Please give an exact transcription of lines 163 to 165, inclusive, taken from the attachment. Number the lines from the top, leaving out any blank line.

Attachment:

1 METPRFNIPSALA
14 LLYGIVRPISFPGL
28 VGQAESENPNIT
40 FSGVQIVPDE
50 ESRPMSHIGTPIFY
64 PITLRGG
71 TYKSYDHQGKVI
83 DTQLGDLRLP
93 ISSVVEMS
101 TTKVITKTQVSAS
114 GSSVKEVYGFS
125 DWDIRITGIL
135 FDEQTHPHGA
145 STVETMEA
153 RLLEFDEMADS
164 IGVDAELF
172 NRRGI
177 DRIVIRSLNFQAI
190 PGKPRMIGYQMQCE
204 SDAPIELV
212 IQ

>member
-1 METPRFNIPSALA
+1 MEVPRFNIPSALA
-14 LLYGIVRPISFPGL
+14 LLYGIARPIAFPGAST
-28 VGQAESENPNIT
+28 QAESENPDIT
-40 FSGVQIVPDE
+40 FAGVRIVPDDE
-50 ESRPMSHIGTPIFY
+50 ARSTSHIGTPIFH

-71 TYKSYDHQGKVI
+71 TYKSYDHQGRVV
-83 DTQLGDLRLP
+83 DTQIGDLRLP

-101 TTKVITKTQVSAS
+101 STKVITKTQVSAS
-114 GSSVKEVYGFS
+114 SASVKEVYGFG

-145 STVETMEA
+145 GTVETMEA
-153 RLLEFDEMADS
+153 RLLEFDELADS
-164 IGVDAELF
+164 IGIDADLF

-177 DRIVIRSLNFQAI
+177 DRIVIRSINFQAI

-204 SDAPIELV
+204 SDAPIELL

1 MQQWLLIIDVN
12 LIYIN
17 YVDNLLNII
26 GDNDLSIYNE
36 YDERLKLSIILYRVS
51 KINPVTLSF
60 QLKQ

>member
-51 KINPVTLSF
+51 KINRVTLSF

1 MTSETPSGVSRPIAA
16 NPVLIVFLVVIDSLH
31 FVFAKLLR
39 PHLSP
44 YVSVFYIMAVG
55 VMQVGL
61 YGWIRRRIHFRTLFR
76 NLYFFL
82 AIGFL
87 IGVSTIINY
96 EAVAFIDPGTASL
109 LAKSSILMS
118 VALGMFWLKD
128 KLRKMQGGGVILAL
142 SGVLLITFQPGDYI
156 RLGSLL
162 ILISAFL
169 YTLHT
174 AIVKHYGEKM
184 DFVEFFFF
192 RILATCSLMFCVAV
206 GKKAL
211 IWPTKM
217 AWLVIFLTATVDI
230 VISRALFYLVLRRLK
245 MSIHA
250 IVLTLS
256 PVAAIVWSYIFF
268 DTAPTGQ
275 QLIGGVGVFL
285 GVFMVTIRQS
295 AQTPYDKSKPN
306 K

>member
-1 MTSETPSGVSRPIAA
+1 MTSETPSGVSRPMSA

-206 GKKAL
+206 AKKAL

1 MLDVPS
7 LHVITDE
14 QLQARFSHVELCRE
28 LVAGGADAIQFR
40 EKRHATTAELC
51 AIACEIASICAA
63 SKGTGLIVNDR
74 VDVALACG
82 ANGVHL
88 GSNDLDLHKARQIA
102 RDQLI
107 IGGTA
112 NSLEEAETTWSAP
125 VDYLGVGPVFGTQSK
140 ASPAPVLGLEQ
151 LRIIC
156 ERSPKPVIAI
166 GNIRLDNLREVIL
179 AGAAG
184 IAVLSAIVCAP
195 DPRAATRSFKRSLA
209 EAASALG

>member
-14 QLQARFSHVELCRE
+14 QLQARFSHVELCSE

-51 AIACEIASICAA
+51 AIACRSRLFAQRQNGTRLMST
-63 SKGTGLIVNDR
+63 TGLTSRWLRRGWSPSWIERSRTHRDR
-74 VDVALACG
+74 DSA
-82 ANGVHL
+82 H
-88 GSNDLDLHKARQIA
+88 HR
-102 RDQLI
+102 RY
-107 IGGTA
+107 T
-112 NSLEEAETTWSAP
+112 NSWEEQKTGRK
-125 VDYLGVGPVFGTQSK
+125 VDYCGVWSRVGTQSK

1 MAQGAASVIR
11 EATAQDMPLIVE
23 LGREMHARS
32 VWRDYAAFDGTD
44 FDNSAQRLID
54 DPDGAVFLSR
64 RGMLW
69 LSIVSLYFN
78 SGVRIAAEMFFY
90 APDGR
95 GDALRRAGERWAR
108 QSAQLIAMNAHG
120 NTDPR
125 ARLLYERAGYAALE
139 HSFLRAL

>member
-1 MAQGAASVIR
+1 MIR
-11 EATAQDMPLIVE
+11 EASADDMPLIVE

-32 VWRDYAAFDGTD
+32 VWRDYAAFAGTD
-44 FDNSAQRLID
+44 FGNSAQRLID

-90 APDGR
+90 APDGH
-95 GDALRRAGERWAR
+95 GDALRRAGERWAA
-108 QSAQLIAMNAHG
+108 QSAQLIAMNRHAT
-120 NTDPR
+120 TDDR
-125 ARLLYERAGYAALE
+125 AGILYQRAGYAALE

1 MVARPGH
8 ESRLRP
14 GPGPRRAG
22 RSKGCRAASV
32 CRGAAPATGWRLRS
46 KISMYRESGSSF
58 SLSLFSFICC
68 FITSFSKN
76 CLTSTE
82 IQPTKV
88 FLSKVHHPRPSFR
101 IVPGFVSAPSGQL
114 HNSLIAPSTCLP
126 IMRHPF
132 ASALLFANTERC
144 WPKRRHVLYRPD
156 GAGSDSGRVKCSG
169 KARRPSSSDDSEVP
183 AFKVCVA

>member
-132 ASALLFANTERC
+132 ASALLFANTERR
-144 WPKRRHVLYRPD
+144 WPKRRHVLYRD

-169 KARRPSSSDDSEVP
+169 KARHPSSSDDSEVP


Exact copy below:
+32 VWRDYAAFAGTD
-44 FDNSAQRLID
+44 FGNSAQRLID